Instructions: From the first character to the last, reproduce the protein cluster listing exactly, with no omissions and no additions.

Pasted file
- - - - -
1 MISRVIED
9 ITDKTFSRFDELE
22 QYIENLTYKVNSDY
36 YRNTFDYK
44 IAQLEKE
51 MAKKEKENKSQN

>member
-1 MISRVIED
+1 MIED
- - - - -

1 MISRVIED
9 ITDKTFSRFDELE
22 QYIENLTYKVNSDY
36 YRNTFDYK
44 IAQLEKE
51 MAKKEKENKSQN

>member
-1 MISRVIED
+1 MIED